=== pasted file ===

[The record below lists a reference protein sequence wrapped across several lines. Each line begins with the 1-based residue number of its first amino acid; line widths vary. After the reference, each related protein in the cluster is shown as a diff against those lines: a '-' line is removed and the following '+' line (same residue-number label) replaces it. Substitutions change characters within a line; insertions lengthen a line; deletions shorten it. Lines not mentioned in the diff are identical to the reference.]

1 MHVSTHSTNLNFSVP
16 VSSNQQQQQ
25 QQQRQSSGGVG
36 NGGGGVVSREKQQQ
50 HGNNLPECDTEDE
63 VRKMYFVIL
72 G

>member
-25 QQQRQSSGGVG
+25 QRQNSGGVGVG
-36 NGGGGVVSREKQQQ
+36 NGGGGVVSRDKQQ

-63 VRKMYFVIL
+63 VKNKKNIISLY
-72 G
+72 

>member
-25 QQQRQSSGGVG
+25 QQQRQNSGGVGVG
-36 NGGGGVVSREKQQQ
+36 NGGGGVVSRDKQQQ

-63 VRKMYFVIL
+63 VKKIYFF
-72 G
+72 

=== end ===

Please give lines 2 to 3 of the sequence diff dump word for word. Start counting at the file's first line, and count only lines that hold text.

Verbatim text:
1 MHVSTHSTNLNFSVP
16 VSSNQQQQQ